ECB Staff Express Frustration over Concealment of Fire Risks at Glamorous Headquarters
European Central Bank (ECB) employees are outraged following revelations of longstanding, severe safety hazards at their prestigious Frankfurt headquarters. A 2018 report by an external company found over 1,800 fire safety issues, including malfunctioning sprinklers and smoke extractors, partially due to backup generator problems.
This information, disclosed via media based on internal documents accessible under European transparency regulations, indicates even a small fire could lead to disastrous effects like full power loss or computer center failure.
ECB staff learned about these risks from the press, according to a staff committee email released by POLITICO, stating the bank's representatives were uninformed.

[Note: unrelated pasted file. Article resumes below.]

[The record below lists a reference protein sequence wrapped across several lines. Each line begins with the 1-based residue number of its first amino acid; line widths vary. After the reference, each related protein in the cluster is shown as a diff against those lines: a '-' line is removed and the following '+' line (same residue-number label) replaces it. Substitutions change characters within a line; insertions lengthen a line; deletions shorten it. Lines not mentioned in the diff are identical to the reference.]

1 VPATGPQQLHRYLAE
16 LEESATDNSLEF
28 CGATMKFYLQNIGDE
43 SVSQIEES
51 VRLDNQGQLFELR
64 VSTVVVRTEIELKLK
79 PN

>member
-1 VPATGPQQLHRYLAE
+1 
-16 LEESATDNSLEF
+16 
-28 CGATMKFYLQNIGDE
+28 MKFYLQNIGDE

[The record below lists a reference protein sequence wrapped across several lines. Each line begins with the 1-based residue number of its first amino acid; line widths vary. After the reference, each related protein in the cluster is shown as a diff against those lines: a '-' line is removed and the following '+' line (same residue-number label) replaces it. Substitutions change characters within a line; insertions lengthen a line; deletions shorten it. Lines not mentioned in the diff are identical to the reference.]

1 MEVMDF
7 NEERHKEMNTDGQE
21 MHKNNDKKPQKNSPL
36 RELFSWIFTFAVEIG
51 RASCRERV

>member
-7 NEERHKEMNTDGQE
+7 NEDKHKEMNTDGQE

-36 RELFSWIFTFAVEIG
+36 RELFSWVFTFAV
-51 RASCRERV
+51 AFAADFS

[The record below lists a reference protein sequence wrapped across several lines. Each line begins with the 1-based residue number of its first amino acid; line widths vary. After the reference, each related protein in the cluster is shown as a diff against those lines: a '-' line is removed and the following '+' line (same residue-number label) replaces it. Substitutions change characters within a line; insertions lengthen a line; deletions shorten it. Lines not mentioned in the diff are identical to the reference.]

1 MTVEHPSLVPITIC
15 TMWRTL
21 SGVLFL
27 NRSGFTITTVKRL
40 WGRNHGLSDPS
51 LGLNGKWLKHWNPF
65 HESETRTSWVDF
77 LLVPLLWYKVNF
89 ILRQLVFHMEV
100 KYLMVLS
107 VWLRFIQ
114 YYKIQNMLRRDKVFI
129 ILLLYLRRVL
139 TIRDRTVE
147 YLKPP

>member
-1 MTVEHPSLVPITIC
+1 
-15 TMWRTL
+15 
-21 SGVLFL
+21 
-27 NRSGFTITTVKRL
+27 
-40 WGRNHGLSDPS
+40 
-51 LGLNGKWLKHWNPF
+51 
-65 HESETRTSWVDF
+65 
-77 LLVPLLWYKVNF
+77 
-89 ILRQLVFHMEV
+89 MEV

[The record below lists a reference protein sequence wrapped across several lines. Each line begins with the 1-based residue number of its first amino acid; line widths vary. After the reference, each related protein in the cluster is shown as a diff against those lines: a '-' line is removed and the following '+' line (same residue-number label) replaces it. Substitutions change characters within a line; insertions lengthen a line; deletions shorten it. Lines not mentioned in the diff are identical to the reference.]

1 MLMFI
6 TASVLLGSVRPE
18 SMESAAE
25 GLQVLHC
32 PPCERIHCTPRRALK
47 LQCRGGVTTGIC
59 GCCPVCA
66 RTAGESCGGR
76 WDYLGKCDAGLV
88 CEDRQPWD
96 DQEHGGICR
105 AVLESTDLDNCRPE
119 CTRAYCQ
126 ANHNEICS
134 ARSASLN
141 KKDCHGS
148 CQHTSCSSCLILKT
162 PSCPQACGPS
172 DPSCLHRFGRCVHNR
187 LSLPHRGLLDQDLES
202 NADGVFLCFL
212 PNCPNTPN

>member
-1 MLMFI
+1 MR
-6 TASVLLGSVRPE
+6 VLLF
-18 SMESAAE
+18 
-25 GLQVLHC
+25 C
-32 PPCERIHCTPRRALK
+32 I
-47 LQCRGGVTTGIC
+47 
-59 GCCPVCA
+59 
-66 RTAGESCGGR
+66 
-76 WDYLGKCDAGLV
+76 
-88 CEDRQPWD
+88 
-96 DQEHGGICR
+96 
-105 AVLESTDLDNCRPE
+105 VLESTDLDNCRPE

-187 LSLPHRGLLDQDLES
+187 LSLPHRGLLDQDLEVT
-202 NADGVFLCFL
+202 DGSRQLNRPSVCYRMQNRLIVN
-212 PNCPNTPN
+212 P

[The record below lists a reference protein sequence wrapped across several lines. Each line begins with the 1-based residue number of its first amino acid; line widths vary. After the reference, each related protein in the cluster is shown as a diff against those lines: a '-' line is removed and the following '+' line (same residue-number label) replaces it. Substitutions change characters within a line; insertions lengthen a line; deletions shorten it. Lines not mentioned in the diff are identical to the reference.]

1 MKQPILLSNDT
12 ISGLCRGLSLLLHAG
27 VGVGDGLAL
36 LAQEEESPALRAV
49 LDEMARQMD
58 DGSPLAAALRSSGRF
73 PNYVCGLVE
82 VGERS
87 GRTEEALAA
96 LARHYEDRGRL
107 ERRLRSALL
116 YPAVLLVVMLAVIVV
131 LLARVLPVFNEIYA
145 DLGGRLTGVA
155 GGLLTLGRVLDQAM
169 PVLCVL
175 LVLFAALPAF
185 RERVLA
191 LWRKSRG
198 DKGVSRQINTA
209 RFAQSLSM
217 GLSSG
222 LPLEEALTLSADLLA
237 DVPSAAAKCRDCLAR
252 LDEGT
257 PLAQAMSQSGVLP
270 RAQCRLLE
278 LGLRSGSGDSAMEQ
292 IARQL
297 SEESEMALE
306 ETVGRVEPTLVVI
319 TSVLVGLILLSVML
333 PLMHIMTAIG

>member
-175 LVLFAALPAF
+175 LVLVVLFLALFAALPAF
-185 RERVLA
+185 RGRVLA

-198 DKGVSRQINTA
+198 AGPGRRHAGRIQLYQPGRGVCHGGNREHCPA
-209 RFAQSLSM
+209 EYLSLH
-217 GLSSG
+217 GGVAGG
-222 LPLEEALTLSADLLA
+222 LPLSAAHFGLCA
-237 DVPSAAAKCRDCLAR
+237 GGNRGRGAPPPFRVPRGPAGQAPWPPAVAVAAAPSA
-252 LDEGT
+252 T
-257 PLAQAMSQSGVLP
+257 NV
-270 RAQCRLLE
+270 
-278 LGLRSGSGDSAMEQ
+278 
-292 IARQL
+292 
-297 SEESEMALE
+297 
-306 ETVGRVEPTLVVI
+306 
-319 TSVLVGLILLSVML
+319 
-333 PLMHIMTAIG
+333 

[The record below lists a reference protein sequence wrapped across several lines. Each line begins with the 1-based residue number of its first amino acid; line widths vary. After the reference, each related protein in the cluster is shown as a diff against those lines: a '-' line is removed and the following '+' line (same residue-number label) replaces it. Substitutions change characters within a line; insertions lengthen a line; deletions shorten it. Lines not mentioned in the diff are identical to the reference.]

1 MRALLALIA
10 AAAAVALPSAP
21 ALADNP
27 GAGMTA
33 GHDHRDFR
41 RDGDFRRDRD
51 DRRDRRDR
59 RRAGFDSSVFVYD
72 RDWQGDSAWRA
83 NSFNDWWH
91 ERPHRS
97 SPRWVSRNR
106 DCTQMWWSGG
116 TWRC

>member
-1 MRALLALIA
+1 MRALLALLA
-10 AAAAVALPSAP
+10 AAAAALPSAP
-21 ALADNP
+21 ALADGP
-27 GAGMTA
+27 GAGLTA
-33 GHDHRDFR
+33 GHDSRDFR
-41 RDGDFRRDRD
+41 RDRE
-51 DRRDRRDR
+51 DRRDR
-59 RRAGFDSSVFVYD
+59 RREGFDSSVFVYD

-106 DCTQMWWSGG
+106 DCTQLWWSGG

Opened in 2014 and notably over-budget at €1.4 billion, the Frankfurt office's extensive issues are particularly troubling. Despite this, the ECB maintains the building's safety.
An ECB spokesperson claimed that after the 2018 electrical inspection, which discovered automatic backups might fail, immediate manual solutions were initiated to ensure uninterrupted operation of safety systems.
However, ECB employees express feeling misled about the building's safety, with the staff committee and union leader Carlos Bowles criticizing the lack of transparency as detrimental to trust in ECB leadership.
In response, the ECB launched an internal campaign reassuring staff of their safety, implying it took five years post-2018 check to resolve the issues fully. Repairs escalated amid the 2023 building closure, when staff were relocated for electricians to work on the backup systems.
The ECB's prior communication led employees to believe the temporary closure was for routine electrical maintenance, raising feelings of deception when they were later informed of the actual risks. Furthermore, the ECB's initial decision, later retracted, to deduct this period from the staff's annual remote work quota added to their discontent.
While acknowledging communication deficiencies, the ECB has pledged to improve dialogue with staff. It claims remaining fixes, to be completed next year, are minor and pose no risk to employees.